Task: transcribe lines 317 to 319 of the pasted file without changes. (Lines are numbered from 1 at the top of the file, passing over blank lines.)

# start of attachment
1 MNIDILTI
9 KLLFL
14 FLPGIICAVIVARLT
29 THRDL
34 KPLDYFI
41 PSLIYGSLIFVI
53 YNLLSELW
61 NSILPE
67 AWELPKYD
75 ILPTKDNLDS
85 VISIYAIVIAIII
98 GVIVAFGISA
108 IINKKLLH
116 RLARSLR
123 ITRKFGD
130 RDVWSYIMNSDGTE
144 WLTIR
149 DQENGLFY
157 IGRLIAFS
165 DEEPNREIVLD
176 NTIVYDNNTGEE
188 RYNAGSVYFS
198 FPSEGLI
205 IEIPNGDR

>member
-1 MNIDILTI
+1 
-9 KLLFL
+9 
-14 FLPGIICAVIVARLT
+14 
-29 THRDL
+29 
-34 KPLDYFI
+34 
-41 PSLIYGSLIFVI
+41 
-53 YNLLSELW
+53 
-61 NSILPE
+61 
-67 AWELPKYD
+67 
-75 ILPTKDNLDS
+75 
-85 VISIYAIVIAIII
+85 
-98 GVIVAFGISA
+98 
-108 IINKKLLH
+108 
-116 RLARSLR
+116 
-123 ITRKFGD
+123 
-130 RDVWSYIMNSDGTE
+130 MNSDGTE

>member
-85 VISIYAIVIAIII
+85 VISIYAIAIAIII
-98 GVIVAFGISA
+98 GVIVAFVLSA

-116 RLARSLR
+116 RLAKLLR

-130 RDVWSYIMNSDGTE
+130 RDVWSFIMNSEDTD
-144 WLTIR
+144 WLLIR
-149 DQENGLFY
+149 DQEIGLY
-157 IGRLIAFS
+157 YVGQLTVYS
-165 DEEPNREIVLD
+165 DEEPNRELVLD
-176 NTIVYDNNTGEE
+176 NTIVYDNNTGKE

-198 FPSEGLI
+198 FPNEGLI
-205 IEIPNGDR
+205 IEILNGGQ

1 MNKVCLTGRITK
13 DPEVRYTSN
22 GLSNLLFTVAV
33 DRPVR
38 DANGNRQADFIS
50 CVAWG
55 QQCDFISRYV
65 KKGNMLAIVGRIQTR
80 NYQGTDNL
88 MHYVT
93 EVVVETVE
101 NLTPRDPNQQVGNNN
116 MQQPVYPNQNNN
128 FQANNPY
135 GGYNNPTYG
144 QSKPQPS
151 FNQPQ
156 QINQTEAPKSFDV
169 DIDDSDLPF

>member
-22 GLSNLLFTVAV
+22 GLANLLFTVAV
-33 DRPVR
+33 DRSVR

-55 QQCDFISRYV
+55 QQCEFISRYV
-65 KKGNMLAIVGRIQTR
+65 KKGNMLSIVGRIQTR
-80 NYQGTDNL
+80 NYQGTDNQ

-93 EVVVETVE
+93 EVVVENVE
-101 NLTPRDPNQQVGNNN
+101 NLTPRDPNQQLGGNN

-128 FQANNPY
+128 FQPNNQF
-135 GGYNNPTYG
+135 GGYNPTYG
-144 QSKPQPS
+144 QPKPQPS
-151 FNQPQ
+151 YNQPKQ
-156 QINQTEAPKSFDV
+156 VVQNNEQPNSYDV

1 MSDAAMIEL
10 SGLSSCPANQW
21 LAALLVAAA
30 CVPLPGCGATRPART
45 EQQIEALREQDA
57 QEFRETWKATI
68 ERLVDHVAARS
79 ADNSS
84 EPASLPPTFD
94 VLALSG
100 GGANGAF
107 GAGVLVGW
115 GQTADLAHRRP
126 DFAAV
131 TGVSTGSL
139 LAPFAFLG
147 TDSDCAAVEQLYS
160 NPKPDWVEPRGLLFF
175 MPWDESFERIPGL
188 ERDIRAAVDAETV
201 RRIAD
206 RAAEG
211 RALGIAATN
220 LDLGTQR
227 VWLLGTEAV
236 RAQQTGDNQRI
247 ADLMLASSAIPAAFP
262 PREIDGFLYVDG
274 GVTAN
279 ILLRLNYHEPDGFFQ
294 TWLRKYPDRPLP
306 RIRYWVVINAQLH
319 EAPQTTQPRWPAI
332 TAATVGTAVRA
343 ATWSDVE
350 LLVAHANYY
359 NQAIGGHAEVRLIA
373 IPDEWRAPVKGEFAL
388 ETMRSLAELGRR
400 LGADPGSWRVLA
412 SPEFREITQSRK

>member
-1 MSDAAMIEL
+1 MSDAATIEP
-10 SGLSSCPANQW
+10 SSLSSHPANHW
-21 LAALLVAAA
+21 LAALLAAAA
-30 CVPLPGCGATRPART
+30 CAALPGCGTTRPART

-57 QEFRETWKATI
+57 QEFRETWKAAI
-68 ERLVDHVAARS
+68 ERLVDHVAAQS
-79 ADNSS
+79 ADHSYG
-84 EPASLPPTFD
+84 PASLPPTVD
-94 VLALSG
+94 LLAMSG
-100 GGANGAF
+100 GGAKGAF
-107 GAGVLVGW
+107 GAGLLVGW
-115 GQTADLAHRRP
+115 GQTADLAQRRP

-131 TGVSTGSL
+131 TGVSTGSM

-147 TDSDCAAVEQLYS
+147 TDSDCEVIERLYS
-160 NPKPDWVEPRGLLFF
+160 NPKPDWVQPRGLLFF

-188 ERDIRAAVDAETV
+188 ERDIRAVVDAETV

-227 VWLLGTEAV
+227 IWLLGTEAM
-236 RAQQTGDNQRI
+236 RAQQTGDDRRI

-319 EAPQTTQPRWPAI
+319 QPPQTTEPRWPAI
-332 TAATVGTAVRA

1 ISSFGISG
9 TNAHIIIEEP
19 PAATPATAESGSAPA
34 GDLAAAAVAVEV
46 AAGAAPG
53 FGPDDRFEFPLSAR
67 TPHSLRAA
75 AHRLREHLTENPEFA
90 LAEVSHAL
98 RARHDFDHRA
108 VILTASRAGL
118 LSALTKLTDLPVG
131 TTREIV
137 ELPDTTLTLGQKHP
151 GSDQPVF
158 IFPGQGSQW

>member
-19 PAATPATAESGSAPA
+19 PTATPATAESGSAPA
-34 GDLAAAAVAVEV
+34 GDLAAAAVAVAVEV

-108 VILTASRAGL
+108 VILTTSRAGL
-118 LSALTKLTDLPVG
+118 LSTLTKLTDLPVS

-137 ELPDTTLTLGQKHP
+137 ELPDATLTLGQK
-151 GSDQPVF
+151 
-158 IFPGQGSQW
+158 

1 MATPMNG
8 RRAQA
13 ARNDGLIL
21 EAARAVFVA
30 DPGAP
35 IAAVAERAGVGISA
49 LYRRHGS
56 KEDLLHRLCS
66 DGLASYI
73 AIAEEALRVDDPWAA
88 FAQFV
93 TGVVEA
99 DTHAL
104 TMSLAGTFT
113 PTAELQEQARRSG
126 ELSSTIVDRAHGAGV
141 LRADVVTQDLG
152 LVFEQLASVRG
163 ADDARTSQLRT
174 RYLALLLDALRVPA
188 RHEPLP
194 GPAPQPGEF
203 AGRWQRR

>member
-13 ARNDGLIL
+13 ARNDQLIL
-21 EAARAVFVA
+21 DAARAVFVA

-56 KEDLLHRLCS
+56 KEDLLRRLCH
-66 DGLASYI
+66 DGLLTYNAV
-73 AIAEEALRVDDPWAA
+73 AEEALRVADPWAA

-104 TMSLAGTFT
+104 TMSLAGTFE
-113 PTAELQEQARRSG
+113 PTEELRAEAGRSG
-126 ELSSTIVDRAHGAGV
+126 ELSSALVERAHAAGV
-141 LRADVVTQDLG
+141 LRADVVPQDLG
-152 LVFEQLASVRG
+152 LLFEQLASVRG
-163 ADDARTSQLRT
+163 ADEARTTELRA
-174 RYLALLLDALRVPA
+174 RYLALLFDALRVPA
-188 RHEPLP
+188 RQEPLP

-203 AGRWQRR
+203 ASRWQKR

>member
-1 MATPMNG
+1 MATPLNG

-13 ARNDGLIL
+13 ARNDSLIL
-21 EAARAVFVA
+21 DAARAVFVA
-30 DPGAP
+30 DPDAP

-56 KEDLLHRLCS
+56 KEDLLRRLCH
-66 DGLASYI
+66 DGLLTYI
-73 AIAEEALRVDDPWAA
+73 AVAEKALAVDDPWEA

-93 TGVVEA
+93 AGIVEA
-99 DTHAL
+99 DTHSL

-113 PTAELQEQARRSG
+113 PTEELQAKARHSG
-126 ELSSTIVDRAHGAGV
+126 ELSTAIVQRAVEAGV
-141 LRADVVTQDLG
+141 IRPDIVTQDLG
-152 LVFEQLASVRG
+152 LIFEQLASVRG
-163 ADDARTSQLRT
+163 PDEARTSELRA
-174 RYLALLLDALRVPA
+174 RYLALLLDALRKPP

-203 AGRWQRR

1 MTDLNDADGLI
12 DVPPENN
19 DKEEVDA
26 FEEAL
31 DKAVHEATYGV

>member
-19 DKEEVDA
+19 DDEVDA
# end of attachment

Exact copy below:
+163 PDEARTSELRA
-174 RYLALLLDALRVPA
+174 RYLALLLDALRKPP